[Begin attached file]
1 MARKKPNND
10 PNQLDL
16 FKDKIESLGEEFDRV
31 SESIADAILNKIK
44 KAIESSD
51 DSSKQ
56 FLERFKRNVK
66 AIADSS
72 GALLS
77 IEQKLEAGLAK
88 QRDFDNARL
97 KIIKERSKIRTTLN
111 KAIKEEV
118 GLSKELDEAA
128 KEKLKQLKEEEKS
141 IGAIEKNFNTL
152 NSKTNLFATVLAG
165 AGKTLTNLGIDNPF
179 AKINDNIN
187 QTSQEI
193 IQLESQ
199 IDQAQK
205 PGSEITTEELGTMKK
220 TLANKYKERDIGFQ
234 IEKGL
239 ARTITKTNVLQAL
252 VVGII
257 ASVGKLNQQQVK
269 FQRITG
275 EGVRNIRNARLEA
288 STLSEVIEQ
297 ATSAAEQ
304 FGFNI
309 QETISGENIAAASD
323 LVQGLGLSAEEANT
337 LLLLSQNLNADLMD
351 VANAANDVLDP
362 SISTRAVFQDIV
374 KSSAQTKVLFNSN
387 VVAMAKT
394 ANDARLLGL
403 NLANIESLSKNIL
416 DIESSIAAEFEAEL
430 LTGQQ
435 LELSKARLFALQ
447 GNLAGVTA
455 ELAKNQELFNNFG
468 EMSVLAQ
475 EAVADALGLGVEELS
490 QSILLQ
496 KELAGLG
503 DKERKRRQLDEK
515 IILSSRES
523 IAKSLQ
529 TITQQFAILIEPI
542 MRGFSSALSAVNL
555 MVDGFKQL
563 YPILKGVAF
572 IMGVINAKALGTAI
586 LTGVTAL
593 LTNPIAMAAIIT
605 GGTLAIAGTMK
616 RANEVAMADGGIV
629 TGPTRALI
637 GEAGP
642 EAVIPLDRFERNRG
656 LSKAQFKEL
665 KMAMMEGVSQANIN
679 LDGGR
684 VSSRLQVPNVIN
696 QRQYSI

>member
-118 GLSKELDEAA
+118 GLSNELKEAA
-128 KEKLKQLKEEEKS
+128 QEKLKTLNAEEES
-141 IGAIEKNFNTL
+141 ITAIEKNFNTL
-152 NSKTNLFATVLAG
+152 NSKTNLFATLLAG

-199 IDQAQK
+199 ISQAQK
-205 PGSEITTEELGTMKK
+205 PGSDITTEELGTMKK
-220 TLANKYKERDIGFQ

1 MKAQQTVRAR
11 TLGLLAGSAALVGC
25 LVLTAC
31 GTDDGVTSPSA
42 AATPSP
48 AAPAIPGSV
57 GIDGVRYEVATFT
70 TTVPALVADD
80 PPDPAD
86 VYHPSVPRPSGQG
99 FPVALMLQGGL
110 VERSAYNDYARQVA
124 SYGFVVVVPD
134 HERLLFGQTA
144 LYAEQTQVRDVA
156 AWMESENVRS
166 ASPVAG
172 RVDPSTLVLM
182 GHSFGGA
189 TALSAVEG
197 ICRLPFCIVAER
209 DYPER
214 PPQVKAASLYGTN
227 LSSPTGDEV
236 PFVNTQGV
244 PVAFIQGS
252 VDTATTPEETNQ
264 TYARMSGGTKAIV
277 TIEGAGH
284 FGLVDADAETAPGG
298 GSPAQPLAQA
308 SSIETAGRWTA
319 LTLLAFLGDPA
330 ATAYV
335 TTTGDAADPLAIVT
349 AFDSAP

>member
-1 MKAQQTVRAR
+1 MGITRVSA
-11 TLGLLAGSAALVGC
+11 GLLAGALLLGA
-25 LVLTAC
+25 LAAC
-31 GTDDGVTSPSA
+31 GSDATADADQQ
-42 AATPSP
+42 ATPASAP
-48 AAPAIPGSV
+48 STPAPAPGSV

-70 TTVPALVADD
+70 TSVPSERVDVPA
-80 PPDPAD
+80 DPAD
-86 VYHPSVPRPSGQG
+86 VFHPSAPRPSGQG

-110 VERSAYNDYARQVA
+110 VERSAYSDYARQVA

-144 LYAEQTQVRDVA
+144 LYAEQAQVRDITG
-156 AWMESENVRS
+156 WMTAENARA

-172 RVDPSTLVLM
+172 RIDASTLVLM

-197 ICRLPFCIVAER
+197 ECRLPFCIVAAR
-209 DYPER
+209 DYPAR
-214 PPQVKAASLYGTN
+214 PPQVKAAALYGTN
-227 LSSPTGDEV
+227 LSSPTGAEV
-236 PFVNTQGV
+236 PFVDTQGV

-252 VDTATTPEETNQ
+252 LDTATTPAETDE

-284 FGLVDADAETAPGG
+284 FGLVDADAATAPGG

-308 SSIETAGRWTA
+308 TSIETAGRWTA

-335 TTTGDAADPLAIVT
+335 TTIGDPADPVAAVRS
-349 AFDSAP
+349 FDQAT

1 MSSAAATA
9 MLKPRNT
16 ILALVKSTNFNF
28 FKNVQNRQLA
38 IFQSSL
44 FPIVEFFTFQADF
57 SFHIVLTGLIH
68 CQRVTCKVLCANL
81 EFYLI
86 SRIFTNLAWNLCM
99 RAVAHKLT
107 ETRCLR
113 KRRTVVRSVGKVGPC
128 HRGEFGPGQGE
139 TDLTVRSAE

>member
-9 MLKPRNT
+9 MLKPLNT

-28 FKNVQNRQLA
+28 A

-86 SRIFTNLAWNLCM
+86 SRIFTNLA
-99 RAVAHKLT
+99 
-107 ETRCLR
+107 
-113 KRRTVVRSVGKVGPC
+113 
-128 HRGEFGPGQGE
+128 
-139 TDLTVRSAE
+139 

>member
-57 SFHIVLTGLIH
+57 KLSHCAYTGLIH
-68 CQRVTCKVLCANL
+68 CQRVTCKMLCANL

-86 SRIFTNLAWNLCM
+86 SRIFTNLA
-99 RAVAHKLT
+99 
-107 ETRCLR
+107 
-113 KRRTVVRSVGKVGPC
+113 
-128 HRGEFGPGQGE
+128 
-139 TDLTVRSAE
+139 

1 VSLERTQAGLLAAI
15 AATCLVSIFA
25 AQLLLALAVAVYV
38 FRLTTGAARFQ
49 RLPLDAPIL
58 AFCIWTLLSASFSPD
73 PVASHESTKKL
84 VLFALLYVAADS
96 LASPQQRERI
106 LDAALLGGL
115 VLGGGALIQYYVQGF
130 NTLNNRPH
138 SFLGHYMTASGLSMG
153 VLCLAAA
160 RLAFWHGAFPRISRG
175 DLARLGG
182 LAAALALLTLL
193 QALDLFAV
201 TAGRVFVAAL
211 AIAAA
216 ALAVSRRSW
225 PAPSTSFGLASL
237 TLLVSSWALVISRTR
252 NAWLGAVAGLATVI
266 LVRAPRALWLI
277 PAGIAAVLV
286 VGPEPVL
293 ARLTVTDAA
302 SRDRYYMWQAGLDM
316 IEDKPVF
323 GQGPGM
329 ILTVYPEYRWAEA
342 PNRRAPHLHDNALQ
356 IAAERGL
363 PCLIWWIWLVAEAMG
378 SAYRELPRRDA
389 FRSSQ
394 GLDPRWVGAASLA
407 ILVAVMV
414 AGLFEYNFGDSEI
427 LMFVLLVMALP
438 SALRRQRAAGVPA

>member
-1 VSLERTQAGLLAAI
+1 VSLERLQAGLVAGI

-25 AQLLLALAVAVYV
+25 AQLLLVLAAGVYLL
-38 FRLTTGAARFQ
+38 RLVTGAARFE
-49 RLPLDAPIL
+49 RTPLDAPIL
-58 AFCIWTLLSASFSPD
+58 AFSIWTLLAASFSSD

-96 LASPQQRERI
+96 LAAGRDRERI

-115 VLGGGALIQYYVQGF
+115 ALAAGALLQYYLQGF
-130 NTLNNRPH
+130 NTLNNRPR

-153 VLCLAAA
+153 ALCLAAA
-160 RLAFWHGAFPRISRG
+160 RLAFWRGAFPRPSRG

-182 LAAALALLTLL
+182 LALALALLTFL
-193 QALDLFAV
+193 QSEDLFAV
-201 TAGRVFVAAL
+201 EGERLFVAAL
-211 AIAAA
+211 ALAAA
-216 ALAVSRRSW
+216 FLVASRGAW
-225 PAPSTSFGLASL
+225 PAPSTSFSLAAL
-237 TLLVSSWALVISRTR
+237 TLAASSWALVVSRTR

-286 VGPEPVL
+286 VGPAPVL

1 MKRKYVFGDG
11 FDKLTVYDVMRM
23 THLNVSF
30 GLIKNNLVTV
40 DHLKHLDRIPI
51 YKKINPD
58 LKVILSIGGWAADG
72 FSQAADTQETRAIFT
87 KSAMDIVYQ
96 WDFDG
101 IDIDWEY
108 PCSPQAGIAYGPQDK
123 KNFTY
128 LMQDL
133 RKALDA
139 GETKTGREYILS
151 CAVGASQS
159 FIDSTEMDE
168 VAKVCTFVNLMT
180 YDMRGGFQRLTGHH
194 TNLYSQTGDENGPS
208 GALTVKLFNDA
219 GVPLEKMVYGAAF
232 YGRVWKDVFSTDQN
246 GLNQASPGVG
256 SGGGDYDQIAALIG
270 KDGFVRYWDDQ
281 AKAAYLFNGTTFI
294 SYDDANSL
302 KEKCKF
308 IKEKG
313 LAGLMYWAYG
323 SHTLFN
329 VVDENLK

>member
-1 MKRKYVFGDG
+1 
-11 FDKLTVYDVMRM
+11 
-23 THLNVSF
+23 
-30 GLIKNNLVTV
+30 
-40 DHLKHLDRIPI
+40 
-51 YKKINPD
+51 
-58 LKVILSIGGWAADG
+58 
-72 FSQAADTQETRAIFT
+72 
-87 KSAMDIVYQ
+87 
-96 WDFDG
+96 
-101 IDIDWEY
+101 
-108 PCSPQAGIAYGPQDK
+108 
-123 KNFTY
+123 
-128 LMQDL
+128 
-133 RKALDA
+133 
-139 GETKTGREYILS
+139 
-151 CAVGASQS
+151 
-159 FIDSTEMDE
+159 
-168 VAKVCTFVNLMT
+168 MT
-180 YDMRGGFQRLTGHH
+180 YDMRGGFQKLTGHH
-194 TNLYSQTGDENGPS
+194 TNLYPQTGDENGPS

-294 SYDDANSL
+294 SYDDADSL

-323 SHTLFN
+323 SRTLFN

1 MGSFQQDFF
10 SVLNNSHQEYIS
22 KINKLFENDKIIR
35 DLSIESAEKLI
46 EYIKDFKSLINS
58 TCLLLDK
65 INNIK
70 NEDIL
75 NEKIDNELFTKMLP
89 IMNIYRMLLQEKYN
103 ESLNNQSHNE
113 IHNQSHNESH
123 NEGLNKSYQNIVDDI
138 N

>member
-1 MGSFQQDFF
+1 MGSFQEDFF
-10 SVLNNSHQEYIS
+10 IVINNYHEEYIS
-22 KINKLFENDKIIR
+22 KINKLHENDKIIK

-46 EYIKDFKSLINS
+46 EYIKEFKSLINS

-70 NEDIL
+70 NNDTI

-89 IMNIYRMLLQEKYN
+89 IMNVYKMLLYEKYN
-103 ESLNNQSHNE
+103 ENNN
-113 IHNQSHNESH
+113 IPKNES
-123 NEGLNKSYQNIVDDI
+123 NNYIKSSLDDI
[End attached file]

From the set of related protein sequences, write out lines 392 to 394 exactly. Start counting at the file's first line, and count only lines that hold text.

>member
-1 MGSFQQDFF
+1 MGSFQEDFF